The ketogenic or keto diet is all about cutting carbs and increasing protein, and especially fat. You’re interested in trying keto, but then you’ve heard a fellow keto buddy talking about net carbs. You’ve never heard of net carbs before, how do you calculate them for your diet? To calculate net carbs for keto, look at the total carbohydrate content in the food you’ve eaten that day. Take the sugar alcohols and fiber in grams and subtract them from your total carbs to get the net carbs.
This number should be lower or the same as the total carbs consumed. Total carbs and net carbs, what’s the difference? How many net carbs should you eat on the keto diet? We’ll answer all those questions and more. So what are net carbs and how do they differ from total carbs? A carbohydrate or carb is a unit of energy, but not all carbs are measured the same way. Certain diets including the keto diet incorporate net carbs.
Net Carbs 101
Net carbs are a carbohydrate calculation that emits the sugar alcohol and fiber in your food. By removing these ingredients from the equation you have a better understanding through net carbs of how your blood sugar may increase or decrease when you eat certain foods. This can help you determine which foods may impact your weight loss. While on the keto diet, the goal is to enter a state of ketosis.
By forcing your body to burn through its carbohydrate supply and then providing few to continue burning through, you start torching fat instead. Since a higher blood sugar indicates you have sugar or carbs in your system, you want to keep your blood sugar down. Remember, carbs are energy and everyone needs energy, which is why the ketogenic diet doesn’t cut carbs completely.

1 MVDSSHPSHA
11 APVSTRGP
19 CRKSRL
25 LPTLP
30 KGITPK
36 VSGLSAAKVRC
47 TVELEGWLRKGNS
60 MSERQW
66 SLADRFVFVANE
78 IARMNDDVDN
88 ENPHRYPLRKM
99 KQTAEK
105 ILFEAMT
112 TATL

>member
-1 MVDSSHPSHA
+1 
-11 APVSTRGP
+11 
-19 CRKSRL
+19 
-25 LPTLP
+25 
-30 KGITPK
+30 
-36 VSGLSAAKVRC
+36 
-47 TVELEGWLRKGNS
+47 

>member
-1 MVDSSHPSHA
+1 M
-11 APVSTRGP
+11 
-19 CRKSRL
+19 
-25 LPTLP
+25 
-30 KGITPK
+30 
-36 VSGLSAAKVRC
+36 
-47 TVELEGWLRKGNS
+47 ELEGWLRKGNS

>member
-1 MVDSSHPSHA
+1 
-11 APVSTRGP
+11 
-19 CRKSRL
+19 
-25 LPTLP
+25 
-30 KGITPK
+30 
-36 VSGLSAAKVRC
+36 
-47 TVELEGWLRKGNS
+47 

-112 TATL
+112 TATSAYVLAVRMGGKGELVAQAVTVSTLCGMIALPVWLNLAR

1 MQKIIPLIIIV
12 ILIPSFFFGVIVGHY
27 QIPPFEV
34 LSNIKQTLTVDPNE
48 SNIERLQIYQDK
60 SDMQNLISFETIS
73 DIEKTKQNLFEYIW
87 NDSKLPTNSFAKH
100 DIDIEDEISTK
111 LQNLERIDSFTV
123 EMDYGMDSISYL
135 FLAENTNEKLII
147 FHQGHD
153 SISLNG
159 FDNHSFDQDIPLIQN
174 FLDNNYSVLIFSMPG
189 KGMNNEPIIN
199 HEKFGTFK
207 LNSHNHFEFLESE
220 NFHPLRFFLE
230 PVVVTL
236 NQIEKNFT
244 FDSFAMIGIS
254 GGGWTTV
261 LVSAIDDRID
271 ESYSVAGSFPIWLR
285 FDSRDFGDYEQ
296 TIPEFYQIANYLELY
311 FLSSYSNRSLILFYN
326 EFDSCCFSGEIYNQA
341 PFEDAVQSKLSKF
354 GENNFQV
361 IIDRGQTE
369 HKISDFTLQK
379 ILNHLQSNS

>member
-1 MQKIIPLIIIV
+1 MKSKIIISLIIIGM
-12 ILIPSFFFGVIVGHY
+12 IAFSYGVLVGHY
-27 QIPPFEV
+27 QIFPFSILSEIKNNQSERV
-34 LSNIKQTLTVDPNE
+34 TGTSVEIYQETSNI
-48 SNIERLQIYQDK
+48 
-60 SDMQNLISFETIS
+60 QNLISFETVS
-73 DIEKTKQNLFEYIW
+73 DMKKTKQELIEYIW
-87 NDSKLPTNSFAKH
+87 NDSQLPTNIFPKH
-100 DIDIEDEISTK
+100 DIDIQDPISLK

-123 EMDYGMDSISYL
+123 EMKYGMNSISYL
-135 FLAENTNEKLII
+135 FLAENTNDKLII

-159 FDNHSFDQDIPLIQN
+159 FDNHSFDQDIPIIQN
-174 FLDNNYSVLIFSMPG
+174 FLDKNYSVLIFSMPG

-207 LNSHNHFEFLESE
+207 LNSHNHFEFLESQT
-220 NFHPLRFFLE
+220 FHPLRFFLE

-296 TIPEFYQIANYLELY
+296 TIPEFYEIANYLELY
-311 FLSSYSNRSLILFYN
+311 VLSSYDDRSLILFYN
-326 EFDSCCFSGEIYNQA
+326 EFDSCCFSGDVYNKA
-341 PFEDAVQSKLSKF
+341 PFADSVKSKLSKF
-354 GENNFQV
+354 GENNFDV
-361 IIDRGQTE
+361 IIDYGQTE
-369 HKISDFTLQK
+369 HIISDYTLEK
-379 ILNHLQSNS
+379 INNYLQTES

By eating certain types of carbs such as low glycemic foods or those that are nutrient dense, you won’t increase your blood sugar. That’s the opposite of what happens, if you notch on simple carbs like those in white bread or potatoes. Not only will your blood sugar skyrocket, but any extra carbs you ingest become fat.
Let’s talk about the components that net carbs exclude. Which are sugar alcohol and fiber. You’re probably pretty familiar with dietary fiber, a type of carb that our digestive enzymes cannot process in full. The longer digestion time can increase satiety if you eat fiber rich foods. Both soluble and insoluble fiber should be removed when calculating net carbs.
What is sugar alcohol though? No, it’s not alcohol like beer or wine, rather sugar alcohol is a type of sugar based organic compound that occurs when sugar is hydrogenated. You may also see sugar alcohol referred to as glycerol or polyhydric alcohol on food labels. If a food manufacturer wants to decrease the amount of sucrose or table sugar in their products without removing the sweet flavor, they’ll add sugar alcohol.
Besides its role as a sweetener, sugar alcohol is also used to thicken foods. Since your body absorbs sugar alcohol up to 50% slower than it does regular sugar, the sugar alcohol doesn’t affect your blood sugar as much as sucrose does, but it will still induce a change.